It’s tempting to see Rough and Rowdy Ways as one of those late-career ruminations on mortality that often seem to come from musicians of a certain age, or a full-circle accounting that reconnects Bob Dylan, now 79, with his early days as a folk singer with a socially conscious bent. On the surface, the album could be either of those things, or both: After all, he gives over nearly 17 minutes of his 39th studio LP to a single song about the day that John F. Kennedy was assassinated, in 1963, when the singer was 22. Yet the idea that he’s revisiting his youth, or settling his affairs, is too simple, too predictable, for a wily contrarian like Dylan. Since when has he ever done the obvious thing? Indeed, his latest comes after three albums spent rummaging around in the American songbook, an exercise that amounted to a gracious courtesy call from a guy who knows a few things about writing songs that endure. It’s hard to say what effect, if any, burrowing into those touchstone tunes has had on his own writing. Rough and Rowdy Ways simply sounds like Dylan, at his most Dylan-esque. These 10 tracks are steeped in American history, classical symbolism and biblical imagery, to say nothing of the literary asides, pop-culture references and musical allusions, from Shakespeare and William Blake to Ginsburg, Corso and Kerouac, Indiana Jones to Altamont, Chopin to Charlie Parker to “them British bad boys, the Rolling Stones,” as Dylan puts it on opener “I Contain Multitudes.” —Eric R. Danton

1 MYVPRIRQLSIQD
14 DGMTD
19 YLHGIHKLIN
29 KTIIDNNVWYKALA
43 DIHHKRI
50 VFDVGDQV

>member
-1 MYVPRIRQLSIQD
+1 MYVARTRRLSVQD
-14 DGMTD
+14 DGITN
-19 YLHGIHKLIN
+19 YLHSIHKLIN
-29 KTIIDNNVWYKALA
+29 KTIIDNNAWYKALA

3. Phoebe Bridgers: Punisher